How J.Crew Redefined American Style

Apr 30, 2024

Get ready to delve into the fascinating world of American fashion with Maggie Bullock, the brilliant mind behind the captivating book The Kingdom of Prep. In this enthralling narrative, Maggie takes us on a journey through the history of J.Crew, a lifestyle brand that has left an indelible mark on our culture. Through her exploration of fashion choices and consumer behavior, she offers a fresh and unique perspective on the profound impact J.Crew has had on our society. Maggie introduces us to the visionaries who brought this iconic brand to life, unveiling their stories and the rich history behind J.Crew. It’s a tale of innovation and transformation that will keep you hooked from beginning to end. But that’s not all! In this engaging Q&A, Maggie generously shares her extensive research and insights into the legacy of J.Crew. 

What led you to write this book? 

Well in the most basic sense it started with this story I wrote for Vanity Fair, back when J.Crew was in a downward spiral and a lot of people who’d been loyal shoppers forever (myself included) were scratching our heads, wondering how such a golden brand could have taken such a nosedive. But in a larger sense I have always found J.Crew uniquely interesting—it’s really the only mass (or semi-mass?) brand that really captured my imagination, and at times felt uniquely aspirational, brushed up against real fashion, and seemed to stand for a whole way of being in the world. When you describe someone as “so J.Crew,” everybody knows what that means, good or bad. That’s really interesting to me. 

How did you go about researching for the book? 

I had to do a lot of digging to get all the way back to the people who founded the company in 1983—long before the advent of LinkedIn. It was sort of a daisy-chain process: one OG would recommend a few more OGs, and little by little I pieced together forty years of the company. I spoke with more than 100 people and, honestly, could have spoken to so many more, but at a certain point I had to cut myself off and start actually writing the thing.

What are the biggest takeaways you hope people get from the book? 

I find that different people read it for different reasons – some are really fascinated with the subculture of preppy, and how it shaped our notion of “American” style, certainly one of the most interesting elements to me; others are Jenna Lyons fans who love her origin story, from humble beginnings to Vogue superstar. Business and retail types seem to really devour the tick-tock of the building of a legendary brand, from the ground up–and also how it was forced to reinvent itself after the brand’s handful of near-death experiences. But I’d say the biggest chunk of readers are those with an emotional attachment to J.Crew, who grew up wearing the brand or longing for it, and I hope they get a lot of juicy lore as well as a satisfying examination of why it held that specific magic.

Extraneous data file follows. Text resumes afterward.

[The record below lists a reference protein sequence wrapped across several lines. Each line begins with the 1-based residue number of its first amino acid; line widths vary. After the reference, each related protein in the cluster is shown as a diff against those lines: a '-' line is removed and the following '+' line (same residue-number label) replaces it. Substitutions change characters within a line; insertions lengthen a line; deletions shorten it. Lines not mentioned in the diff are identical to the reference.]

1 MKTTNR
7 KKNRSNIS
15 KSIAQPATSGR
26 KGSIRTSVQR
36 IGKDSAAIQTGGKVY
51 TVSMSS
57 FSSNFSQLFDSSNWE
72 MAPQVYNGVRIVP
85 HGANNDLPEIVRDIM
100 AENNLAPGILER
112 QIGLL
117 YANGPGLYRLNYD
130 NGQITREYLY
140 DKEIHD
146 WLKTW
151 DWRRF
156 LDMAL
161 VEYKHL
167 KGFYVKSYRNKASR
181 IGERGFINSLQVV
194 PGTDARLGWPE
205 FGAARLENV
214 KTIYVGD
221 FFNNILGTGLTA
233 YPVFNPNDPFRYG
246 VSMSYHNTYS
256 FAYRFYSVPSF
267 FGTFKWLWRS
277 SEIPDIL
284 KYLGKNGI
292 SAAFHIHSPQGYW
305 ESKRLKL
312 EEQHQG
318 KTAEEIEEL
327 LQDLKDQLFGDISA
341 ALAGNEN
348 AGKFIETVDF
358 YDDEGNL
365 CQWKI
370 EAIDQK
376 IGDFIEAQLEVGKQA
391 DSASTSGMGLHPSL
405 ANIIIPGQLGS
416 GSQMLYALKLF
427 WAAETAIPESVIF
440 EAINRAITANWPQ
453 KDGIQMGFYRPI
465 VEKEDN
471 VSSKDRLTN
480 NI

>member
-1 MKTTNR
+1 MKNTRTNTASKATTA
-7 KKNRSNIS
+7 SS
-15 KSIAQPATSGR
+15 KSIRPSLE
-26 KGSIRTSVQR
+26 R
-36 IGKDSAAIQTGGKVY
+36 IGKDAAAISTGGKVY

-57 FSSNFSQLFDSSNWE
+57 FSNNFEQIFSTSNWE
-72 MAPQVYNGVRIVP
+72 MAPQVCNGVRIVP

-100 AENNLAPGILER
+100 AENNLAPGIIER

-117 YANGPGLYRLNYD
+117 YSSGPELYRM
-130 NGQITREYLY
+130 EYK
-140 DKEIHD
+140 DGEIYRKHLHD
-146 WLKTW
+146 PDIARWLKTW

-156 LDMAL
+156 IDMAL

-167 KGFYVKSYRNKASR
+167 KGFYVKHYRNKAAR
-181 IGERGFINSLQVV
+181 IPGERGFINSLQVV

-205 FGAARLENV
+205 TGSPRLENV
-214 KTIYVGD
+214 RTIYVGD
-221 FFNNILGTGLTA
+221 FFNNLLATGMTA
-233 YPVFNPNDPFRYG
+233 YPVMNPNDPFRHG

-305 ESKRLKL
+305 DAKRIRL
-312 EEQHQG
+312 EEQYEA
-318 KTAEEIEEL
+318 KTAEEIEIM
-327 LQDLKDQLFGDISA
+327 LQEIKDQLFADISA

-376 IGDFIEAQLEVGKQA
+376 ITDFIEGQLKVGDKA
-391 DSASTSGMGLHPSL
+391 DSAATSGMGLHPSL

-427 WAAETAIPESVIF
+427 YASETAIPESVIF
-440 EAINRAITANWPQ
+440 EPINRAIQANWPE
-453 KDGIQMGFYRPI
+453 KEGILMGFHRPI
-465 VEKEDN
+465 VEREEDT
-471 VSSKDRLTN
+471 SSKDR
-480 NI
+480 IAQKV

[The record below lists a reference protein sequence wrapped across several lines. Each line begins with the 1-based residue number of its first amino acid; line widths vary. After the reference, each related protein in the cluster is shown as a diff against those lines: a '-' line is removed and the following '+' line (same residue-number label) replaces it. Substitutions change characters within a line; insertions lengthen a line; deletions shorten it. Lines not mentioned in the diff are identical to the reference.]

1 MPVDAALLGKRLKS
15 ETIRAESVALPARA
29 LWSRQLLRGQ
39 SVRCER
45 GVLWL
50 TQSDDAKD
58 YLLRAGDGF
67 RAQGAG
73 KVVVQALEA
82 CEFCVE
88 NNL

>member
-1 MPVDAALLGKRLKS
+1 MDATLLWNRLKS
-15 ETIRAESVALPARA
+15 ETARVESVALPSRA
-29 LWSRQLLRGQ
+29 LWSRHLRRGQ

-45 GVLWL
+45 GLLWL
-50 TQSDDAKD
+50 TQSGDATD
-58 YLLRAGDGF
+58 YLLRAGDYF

Did you learn anything that surprised you while writing this book? 

So many things! For starters I loved unearthing the story of the very earliest days of inventing J.Crew, which took place at a drafty one-time Victorian factory building in New Jersey, in the least “J.Crew” environment imaginable, and was led by a visionary and cantankerous founder, Arthur Cinader, and his daughter Emily—the human embodiment of J.Crew, long before anybody had ever heard of Jenna Lyons (or, now, Olympia Gayot.) I loved that this brand had this whole “lost” first life that even loyal J.Crew fans knew nothing about. 

I loved your take on the fact that Casual Friday led to the uninspiring state of workwear today. Any thoughts on how to course correct? 

Oof, if I had the answer to that I’d be a “unicorn” startup founder and not an ink-stained wretch! After Casual Friday came athleisure, then the WFH revolution. Now that we’ve acclimated to casual and comfortable and remote work, it’s hard to imagine putting the genie back in the bottle. Casual Friday took hold during the ‘90s economic downturn, when companies that couldn’t (wouldn’t?) give employees raises instead offered them the perk of being allowed to wear golf shirts on Fridays: it was the result not just of a social or fashion trend but of a widespread shift in corporate policy. Which, again, would be hard to reverse at this point. But of course there will always be specific industries and individuals to whom style still matters, and where an unspoken dresscode it still very much enforced. I guess if you’re the kind of person who’s depressed by uninspired workwear (same!), either you do you, and dress for the world you want to see, or… you look for a job in a field where clothes still matter?  

What has been your favorite J.Crew era?

Hmm. I wore a ton of Jenna Lyons-era J.Crew in the aughts and early 2010s, when it was the go-to semi-affordable outfitter for twenty- and thirty-something women in the workplace. In the beginning, that look was genuinely inventive! But after marinating in the old catalogues over the years of writing this book, I’m really drawn to the quality and integrity of the J.Crew clothes I first lusted after, back in the early ‘90s, when boxy rollneck sweaters were a status symbol (one I could rarely afford) at school. 

What’s next for you? Where can people find you? 

I’ve teamed up with my “work wife” Rachel Baker—in a former life, we were attached-at-the-hip editors at Elle magazine—on a weekly newsletter, the Spread, where we round up and riff on the best “women’s media” stories of the week. We scour print, digital, TV, and podcasts to build our weekly dream magazine featuring great reads from The Atlantic to the Drift. I’d love for people to check it out!

The Style That Binds Us


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